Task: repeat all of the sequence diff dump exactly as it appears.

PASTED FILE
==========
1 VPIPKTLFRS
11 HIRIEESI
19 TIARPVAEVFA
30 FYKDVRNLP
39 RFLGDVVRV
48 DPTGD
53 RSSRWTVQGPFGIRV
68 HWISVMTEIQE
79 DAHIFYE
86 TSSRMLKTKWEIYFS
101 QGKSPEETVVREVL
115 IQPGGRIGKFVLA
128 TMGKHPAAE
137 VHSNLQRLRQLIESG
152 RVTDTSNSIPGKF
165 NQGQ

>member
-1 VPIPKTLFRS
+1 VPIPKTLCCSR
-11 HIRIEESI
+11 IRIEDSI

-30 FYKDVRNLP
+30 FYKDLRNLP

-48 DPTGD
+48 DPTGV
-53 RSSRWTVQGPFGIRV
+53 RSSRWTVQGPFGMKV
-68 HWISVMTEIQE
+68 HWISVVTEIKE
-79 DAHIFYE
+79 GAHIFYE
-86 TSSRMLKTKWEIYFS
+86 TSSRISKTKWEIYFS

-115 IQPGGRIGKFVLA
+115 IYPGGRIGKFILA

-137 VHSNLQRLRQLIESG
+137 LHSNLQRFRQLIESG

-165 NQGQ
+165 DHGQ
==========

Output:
1 VPIPKTLFRS
11 HIRIEESI
19 TIARPVAEVFA
30 FYKDVRNLP
39 RFLGDVVRV
48 DPTGD
53 RSSRWTVQGPFGIRV
68 HWISVMTEIQE
79 DAHIFYE
86 TSSRMLKTKWEIYFS
101 QGKSPEETVVREVL
115 IQPGGRIGKFVLA
128 TMGKHPAAE
137 VHSNLQRLRQLIESG
152 RVTDTSNSIPGKF
165 NQGQ

>member
-1 VPIPKTLFRS
+1 VPIPKTLCCSR
-11 HIRIEESI
+11 IRIEDSI

-30 FYKDVRNLP
+30 FYKDLRNLP

-48 DPTGD
+48 DPTGV
-53 RSSRWTVQGPFGIRV
+53 RSSRWTVQGPFGMKV
-68 HWISVMTEIQE
+68 HWISVVTEIKE
-79 DAHIFYE
+79 GAHIFYE
-86 TSSRMLKTKWEIYFS
+86 TSSRISKTKWEIYFS

-115 IQPGGRIGKFVLA
+115 IYPGGRIGKFILA

-137 VHSNLQRLRQLIESG
+137 LHSNLQRFRQLIESG

-165 NQGQ
+165 DHGQ